A duration model analysis of consumer preferences and determinants of video game consumption

Daniel Kaimann, Nadja Stroh-Maraun, Joe Cox

    Research output: Contribution to journalJournal Articlepeer-review

    11 Citations (Scopus)


    Despite the enormous revenues generated by the video game industry in recent years, relatively little research has been undertaken into consumer preferences and the determinants of video game consumption. This study addresses this deficiency through the analysis of data from a popular online video game that includes historic behavioural information for 1,408 consumers participating in 728,811 unique rounds of gameplay. We analyse these data with the goal of estimating determinants of the aggregate amount of time that a consumer spends playing the game. Through the estimation of duration models, we show that less experienced consumers are less likely to continue playing the game at any given point, possibly due to having achieved mastery and becoming bored. However, we also find that consumers tend to play the game for longer periods when using a wider range of character roles and vehicles, implying that a consumer's interest can be maintained through exposure to greater variety. Our results represent the first such evidence on in-game consumer preferences, which has important implications for video game consumption through optimisation of gameplay experiences to satisfy these preferences.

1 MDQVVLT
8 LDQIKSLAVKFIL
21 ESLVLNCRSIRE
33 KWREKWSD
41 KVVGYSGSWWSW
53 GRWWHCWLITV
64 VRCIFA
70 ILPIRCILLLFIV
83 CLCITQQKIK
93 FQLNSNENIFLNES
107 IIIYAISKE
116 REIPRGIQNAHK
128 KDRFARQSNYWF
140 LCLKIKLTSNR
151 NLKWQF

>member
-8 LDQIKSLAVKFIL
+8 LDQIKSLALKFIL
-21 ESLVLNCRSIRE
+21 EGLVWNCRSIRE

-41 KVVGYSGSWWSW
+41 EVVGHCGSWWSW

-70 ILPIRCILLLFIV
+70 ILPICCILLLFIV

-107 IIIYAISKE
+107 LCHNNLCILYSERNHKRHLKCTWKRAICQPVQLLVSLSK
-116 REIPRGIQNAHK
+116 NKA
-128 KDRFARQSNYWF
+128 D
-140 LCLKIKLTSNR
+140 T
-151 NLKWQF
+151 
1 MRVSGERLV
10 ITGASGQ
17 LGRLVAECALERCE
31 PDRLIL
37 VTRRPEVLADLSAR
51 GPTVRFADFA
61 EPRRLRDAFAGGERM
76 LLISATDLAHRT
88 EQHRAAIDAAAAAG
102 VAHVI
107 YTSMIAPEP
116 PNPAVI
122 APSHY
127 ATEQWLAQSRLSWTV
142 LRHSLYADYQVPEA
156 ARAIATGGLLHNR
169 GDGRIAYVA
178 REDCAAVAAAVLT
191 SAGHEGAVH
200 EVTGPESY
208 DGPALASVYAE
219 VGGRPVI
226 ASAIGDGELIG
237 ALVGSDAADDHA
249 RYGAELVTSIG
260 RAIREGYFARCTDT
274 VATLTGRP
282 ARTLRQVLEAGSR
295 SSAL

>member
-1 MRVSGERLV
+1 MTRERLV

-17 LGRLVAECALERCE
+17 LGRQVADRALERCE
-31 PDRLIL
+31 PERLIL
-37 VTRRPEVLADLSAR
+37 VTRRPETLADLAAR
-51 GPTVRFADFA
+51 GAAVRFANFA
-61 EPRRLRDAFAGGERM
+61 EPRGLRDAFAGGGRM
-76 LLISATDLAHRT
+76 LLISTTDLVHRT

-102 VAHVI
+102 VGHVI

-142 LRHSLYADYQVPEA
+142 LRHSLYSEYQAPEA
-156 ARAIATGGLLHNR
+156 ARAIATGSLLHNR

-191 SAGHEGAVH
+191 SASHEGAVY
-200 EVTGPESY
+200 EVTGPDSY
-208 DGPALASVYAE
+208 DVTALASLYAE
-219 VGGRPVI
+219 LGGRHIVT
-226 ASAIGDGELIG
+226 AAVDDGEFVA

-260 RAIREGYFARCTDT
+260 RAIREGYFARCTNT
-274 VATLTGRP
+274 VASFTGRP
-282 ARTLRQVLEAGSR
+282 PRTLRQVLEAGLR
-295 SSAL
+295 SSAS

Original languageEnglish
    Pages (from-to)290-301
    Number of pages12
    JournalJournal of Consumer Behaviour
    Issue number3
    Publication statusPublished - 1 May 2018


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